Back in 2016 when Train to Busan came out, you said that if the film were to get a sequel, you would probably prefer that another filmmaker direct it. What convinced you to come back to this world?
Well, as we began developing Peninsula, a lot of the cinematic concepts we were moving towards were things that had never been attempted in the Korean film industry. For example, the fact that the whole story is set in a post-apocalyptic world and the high-intensity, large-scale car chase scenes. I knew this was going to be quite a demanding piece of work, requiring some bold decisions on the director’s part in terms of the overall production pipeline. With the limited budget we had, as a producer, I felt the best option was for me to do it. And personally, as a filmmaker, I was excited to experience the new creative pipeline that would be required.
Yeah, the new film has a much more heightened visual style than Train to Busan, which felt pretty grounded in reality, despite being a zombie movie. Peninsula is much more stylized — especially the car chase scenes — to the extent that the film almost feels like a fusion of your work as both an animator and director of big-budget action.
Yes, in terms of the car chase scenes and some of the post-apocalyptic backgrounds, I understood from the get-go that it was going to be impossible for us to do reality-based visuals and that there would be serious budget issues if we were to combine lots of CG and live-action shots. So from the beginning, I felt that we were going to have to take an almost animation-like full-CG approach for this film.
Obviously, there were some concerns about this going into it; but as you mentioned, because of my career as an animator, I wasn’t personally too worried. I knew I’d be able to cover a lot with animated effects, and I was expecting to take a bolder approach, utilizing my abilities and background as an animator.
At moments in the film, I sensed some fun echoes of 1990s Hollywood action films. Was that deliberate?
Yes, you were not just imagining that! As a kid, I grew up on Hollywood movies for the 90s, films like Robocop and Terminator 2. These were movies that took huge creative and commercial risks with high-concept stories and effects, but they also totally delivered the strong emotions and messages that they wanted to convey. That’s what I wanted to do in both Train to Busan and Peninsula.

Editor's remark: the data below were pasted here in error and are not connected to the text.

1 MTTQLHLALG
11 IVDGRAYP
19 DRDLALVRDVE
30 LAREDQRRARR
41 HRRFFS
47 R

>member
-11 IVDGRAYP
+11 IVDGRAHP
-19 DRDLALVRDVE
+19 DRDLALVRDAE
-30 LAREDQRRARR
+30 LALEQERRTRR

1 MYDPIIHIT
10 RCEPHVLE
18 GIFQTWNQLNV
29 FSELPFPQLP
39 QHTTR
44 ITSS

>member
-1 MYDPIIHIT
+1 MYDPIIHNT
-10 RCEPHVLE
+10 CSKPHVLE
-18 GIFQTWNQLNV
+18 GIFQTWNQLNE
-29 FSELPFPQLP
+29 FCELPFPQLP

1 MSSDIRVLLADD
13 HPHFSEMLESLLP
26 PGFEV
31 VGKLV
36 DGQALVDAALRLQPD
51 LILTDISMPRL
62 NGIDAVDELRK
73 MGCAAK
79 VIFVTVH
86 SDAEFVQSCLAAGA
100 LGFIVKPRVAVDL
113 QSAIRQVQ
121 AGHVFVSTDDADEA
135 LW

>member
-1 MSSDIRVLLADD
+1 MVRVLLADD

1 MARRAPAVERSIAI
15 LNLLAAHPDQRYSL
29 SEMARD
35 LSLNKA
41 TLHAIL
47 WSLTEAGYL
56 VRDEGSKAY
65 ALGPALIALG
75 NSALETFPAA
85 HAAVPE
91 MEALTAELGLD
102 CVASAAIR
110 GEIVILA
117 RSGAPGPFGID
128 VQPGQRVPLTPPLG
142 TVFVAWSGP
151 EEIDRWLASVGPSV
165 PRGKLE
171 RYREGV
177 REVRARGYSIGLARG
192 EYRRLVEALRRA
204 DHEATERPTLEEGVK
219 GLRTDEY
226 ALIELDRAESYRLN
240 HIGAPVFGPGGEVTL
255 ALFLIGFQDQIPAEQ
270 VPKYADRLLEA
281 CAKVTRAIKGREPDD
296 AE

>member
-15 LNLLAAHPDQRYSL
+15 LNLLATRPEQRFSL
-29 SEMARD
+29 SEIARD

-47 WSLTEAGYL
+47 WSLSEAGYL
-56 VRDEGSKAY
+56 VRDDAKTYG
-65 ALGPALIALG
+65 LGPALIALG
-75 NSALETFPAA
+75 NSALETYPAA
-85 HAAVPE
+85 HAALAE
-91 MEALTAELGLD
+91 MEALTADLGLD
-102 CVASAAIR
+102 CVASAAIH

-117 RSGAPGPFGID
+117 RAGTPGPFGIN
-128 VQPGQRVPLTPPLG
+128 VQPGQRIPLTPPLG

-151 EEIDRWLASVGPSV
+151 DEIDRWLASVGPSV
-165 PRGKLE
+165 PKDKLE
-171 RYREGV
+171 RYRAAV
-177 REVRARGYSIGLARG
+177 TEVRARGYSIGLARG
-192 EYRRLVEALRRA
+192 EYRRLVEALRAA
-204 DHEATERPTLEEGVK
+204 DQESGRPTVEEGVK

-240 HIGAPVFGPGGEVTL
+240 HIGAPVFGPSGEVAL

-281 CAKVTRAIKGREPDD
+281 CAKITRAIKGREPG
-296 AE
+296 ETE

Train to Busan had such a tight concept — basically, survive the zombie apocalypse aboard a train from Seoul to Busan. Did that simplicity make it difficult to come up with a follow-up that would deliver what fans loved about the first film while also offering something fresh?
Yeah, it is very difficult to create a sequel to something that is so high-concept. So, rather than create a direct sequel, I thought it would be more interesting to create a separate story that is grounded in the same universe. A lot of zombie films — such as Train to Busan — are about the moment outbreak. I thought it would be interesting this time to have the star of the movie be the world that is left behind after the zombies leave everything in ruins. I wanted to explore how ordinary people cope with that kind of world and live out their lives.
Last year was a huge moment for the Korean film industry, thanks to the historic global success and Oscars honors for Bong Joon-ho’s Parasite. Do you think that success has altered the Korean film landscape in a lasting way?
It must have had some impact on Korean cinema, but so far it is hard to say how it will unfold. You could say that Parasite is a win for the Korean film industry as a whole, but I think it mostly comes down to director Bong’s personal achievement. The success of Parasite may lead to greater overall interest in Korean films, which should be a benefit to all of us. What comes next, however — what we do with that interest — is up to each and every Korean filmmaker. Now it’s up to us to create our own successes and achievements.
You’re a uniquely versatile visual storyteller, having worked in both indie animation and big-budget theatrical filmmaking — and now, recently, some comic books and TV series for streaming platforms. What form are you most drawn to currently?
I would have to say that they all appeal to me in different ways. Recently, I was very lucky to have had worked with a close friend of mine, a very talented comic book creator named Choi Gyu-seok. He’s someone I really look up to in terms of his talent — I like to say that he is comparable to [the legendary Japanese manga artist and director] Katsuhiro Otomo, creator of Akira. We worked together to create a series of comic books which were a reboot of a 10-minute animated short I made way back in the day called Hellbound. Through this process, I completely fell in love with comic books again. If I were able to work in just one medium, if I had to choose one job at my old age, I would say it would be creating comic books.
Hellbound is the property that you are also adapting into a live-action series for Netflix, right? You’re working with Choi on that but will be directing the whole series yourself, right? Can you tell us a bit more about it?
It’s in pre-production now and we will begin shooting fairly soon. We think we should be able to release it sometime next year. It has a fairly big-budget because the story requires one and there are a lot of different creatures in it. In terms of what to expect, I don’t want to say anything too specific, but it poses a lot of difficult questions that require deep thought. In terms of the visual image and the central themes, it’s actually a lot darker than what I have done previously so that maybe something that the fans would be happy to anticipate.